Neoclassical and Romantic Sculpture


Table Summary

Summary of Neoclassical and Romantic Sculpture
Neoclassical/Romantic period
ca. 1750-1900
Neoclassical Canova, Thorvaldsen
Romantic human world Rude
natural world Barye

General Features

The ages of Neoclassicism and Romanticism both span approximately the late eighteenth and nineteenth centuries.4,5 These movements flourished across Western Europe (especially in the north) and the United States, and to a lesser extent in Eastern Europe.

Two major forces contributed to the rise of Neoclassicism: reaction against the extravagance of Baroque and Rococo, and renewed interest in antiquity due to the excavation of several important classical sites (including Pompeii and Athens). These forces compelled artists from across Europe to collaborate in a classical revival.

On the other hand, many artists grew impatient with the constraints of classicism and Baroque. Instead of starting with a preconceived aesthetic structure (the stability of classicism or the dynamism of Baroque), these artists were guided by emotion: an approach known as Romanticism (see Western Aesthetics). The aesthetic structure of a Romantic work is not predetermined, but rather emerges naturally as the artist strives to capture particular feelings. Romantic art is also distinctive for a number of typical themes, including nature, historic nostalgia, and social struggle.

Main Article


ca. 1750-1900

The foremost Neoclassical sculptors were the Italian Antonio Canova and the Dane Bertel Thorvaldsen.3 Canova's most famous work may be Psyche Awakened by Cupid's Kiss; he also produced heroic statues of Napoleon. Thorvaldsen's foremost works may be Christ and Lion of Lucerne.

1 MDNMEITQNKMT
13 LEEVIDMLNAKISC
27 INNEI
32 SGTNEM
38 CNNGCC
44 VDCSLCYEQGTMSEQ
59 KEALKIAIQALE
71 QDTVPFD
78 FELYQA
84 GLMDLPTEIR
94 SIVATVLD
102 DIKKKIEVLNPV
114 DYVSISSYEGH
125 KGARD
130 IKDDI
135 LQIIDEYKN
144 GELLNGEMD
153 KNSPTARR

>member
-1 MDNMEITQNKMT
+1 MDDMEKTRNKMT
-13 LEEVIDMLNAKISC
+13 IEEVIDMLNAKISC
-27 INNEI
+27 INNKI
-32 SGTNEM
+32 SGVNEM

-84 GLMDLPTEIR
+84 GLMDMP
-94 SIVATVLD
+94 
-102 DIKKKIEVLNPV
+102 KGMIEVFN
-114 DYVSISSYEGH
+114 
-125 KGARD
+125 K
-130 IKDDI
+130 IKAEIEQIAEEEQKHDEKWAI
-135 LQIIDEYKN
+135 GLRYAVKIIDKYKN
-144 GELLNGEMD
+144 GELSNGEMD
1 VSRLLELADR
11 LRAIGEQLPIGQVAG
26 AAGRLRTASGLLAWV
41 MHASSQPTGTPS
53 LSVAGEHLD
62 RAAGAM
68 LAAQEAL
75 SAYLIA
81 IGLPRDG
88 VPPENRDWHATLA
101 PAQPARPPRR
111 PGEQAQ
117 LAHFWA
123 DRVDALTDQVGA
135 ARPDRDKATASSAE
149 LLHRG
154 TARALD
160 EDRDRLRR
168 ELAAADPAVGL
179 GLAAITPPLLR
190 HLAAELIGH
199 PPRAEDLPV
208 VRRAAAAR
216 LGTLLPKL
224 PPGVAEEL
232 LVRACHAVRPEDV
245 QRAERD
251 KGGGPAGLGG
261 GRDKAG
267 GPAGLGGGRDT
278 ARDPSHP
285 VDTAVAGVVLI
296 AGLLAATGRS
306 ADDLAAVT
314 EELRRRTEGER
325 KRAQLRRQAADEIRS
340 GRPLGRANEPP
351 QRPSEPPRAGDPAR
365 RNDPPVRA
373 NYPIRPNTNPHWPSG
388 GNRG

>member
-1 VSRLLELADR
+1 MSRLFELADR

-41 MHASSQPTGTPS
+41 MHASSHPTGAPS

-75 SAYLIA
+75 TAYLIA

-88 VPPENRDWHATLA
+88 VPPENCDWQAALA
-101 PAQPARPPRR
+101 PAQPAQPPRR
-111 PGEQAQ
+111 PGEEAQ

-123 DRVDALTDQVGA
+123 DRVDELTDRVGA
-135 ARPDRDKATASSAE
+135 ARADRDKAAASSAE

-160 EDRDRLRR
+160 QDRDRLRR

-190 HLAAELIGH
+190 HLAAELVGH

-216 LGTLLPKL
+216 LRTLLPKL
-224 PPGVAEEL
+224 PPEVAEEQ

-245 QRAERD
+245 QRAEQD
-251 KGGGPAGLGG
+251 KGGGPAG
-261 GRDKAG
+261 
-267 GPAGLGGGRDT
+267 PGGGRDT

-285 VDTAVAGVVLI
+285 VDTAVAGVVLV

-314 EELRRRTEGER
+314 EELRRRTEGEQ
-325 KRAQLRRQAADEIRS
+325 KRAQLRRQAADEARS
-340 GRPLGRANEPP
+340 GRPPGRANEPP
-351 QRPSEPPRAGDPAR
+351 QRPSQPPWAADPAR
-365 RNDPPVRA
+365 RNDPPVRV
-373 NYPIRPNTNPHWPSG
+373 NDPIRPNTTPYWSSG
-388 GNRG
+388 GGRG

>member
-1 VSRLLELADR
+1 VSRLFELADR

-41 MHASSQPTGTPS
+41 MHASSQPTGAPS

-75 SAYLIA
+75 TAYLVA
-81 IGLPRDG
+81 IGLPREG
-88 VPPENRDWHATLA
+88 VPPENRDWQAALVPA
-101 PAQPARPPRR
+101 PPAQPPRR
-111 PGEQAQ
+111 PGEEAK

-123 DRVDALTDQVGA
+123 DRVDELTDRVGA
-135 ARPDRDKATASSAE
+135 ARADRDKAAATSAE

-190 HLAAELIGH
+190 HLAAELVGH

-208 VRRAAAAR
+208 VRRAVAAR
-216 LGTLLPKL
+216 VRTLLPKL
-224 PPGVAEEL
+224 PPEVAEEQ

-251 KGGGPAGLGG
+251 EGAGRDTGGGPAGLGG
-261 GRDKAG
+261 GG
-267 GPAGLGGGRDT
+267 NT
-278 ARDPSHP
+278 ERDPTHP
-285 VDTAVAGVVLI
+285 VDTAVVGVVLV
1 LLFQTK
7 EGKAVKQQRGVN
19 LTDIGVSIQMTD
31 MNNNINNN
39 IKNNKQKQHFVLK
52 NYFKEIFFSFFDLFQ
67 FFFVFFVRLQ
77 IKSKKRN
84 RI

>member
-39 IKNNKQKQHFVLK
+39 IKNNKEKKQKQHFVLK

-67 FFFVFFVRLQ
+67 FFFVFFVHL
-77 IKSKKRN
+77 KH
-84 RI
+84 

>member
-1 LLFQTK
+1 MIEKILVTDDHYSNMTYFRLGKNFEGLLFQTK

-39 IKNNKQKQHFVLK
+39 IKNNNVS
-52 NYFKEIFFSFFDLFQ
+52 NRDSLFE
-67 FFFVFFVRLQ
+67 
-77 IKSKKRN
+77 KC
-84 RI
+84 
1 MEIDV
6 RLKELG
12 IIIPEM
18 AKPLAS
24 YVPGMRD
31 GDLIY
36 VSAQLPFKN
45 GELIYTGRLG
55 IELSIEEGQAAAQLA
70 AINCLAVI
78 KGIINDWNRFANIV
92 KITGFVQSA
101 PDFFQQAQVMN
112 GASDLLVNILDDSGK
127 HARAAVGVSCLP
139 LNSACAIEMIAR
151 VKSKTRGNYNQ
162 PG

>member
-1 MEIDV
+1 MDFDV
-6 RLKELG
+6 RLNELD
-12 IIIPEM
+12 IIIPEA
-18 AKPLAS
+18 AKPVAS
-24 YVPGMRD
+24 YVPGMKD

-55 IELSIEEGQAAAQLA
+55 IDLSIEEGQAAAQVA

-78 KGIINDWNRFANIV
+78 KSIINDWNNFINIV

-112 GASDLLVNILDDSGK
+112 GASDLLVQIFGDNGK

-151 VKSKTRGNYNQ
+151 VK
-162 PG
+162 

<em>Psyche Awakened by Cupid's Kiss</em>, Canova
Bronze of Napoleon, Canova
<em>Christ</em>, Thorvaldsen
<em>Lion of Lucerne</em>, Thorvaldsen


ca. 1750-1900

Just as Romantic painting can be divided into figure and landscape works, so can Romantic sculpture be divided into works that concern the human world and natural world. The leading sculptors of each type were Rude and Barye, respectively.

The masterpiece of François Rude is Departure of the Volunteers, a group sculpture gracing the Arc de Triomphe (a triumphal arch erected in Paris to commemorate the fallen of the French Revolutionary Wars and Napoleonic Wars). This work portrays the goddess liberty urging the forces of the French Revolution onward.1 Rude's masterpiece is the sculptural counterpart to Delacroix's painting Liberty Leading the People (the most renowned figure painting of the Romantic period).

Departure of the Volunteers, Rude
Joan of Arc Listening to her Voices, Rude

Antoine-Louis Barye, the most famous animal sculptor of all time, studied the anatomy of his subjects by sketching residents of the Paris zoo.1 Most of his works consist of single animals or predator/prey duos. The scale of Barye's work ranges from monuments to figurines.

Gnu, Barye
African Elephant Running, Barye
Rabbit, Ears Lowered, Barye
Rearing Bull, Barye
Tiger Attacking a Stag, Barye
Lion Crushing a Serpent, Barye
Theseus and the Minotaur, Barye
Tiger Hunt, Barye
1 - "Sculpture", Encarta 2004.
3 - "Antonio Canova", Encarta 2004.
4 - "Romanticism", Columbia Encyclopedia. Accessed May 2009.
5 - "Classicism", Columbia Encyclopedia. Accessed May 2009.